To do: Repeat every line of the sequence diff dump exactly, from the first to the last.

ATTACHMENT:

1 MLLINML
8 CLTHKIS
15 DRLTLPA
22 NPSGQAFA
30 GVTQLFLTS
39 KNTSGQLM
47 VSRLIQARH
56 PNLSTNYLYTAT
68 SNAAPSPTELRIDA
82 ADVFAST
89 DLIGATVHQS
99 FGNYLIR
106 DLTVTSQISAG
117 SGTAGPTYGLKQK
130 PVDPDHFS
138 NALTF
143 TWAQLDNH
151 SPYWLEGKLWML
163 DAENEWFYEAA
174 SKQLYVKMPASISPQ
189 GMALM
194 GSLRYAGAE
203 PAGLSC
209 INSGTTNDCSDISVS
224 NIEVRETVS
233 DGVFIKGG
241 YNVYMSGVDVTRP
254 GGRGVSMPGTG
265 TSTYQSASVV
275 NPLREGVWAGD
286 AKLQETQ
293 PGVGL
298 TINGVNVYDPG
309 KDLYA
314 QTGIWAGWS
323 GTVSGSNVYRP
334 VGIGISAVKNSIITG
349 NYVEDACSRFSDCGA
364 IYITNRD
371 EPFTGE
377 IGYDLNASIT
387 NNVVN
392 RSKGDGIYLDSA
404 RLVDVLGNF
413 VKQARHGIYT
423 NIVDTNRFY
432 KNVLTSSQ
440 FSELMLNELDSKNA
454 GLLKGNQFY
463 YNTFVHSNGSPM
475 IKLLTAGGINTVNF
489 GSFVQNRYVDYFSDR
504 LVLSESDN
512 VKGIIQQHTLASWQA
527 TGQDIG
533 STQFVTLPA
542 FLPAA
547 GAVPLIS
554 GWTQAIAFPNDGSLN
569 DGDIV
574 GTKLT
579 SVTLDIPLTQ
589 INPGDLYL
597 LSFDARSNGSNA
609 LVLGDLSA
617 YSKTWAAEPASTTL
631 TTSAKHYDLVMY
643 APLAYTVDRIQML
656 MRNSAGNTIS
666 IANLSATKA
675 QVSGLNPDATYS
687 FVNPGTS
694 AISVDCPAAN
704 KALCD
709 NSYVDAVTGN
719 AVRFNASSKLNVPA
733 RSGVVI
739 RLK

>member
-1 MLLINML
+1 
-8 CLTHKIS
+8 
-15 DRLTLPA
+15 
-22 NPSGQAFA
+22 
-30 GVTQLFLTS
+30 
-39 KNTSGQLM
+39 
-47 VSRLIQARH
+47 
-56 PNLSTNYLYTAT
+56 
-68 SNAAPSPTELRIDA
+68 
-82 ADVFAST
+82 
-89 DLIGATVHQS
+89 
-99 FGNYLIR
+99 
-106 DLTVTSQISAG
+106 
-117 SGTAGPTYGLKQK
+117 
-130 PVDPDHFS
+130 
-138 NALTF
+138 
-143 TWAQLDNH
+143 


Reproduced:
1 MLLINML
8 CLTHKIS
15 DRLTLPA
22 NPSGQAFA
30 GVTQLFLTS
39 KNTSGQLM
47 VSRLIQARH
56 PNLSTNYLYTAT
68 SNAAPSPTELRIDA
82 ADVFAST
89 DLIGATVHQS
99 FGNYLIR
106 DLTVTSQISAG
117 SGTAGPTYGLKQK
130 PVDPDHFS
138 NALTF
143 TWAQLDNH
151 SPYWLEGKLWML
163 DAENEWFYEAA
174 SKQLYVKMPASISPQ
189 GMALM
194 GSLRYAGAE
203 PAGLSC
209 INSGTTNDCSDISVS
224 NIEVRETVS
233 DGVFIKGG
241 YNVYMSGVDVTRP
254 GGRGVSMPGTG
265 TSTYQSASVV
275 NPLREGVWAGD
286 AKLQETQ
293 PGVGL
298 TINGVNVYDPG
309 KDLYA
314 QTGIWAGWS
323 GTVSGSNVYRP
334 VGIGISAVKNSIITG
349 NYVEDACSRFSDCGA
364 IYITNRD
371 EPFTGE
377 IGYDLNASIT
387 NNVVN
392 RSKGDGIYLDSA
404 RLVDVLGNF
413 VKQARHGIYT
423 NIVDTNRFY
432 KNVLTSSQ
440 FSELMLNELDSKNA
454 GLLKGNQFY
463 YNTFVHSNGSPM
475 IKLLTAGGINTVNF
489 GSFVQNRYVDYFSDR
504 LVLSESDN
512 VKGIIQQHTLASWQA
527 TGQDIG
533 STQFVTLPA
542 FLPAA
547 GAVPLIS
554 GWTQAIAFPNDGSLN
569 DGDIV
574 GTKLT
579 SVTLDIPLTQ
589 INPGDLYL
597 LSFDARSNGSNA
609 LVLGDLSA
617 YSKTWAAEPASTTL
631 TTSAKHYDLVMY
643 APLAYTVDRIQML
656 MRNSAGNTIS
666 IANLSATKA
675 QVSGLNPDATYS
687 FVNPGTS
694 AISVDCPAAN
704 KALCD
709 NSYVDAVTGN
719 AVRFNASSKLNVPA
733 RSGVVI
739 RLK

>member
-1 MLLINML
+1 
-8 CLTHKIS
+8 
-15 DRLTLPA
+15 
-22 NPSGQAFA
+22 
-30 GVTQLFLTS
+30 
-39 KNTSGQLM
+39 
-47 VSRLIQARH
+47 
-56 PNLSTNYLYTAT
+56 
-68 SNAAPSPTELRIDA
+68 
-82 ADVFAST
+82 
-89 DLIGATVHQS
+89 
-99 FGNYLIR
+99 
-106 DLTVTSQISAG
+106 
-117 SGTAGPTYGLKQK
+117 
-130 PVDPDHFS
+130 
-138 NALTF
+138 
-143 TWAQLDNH
+143 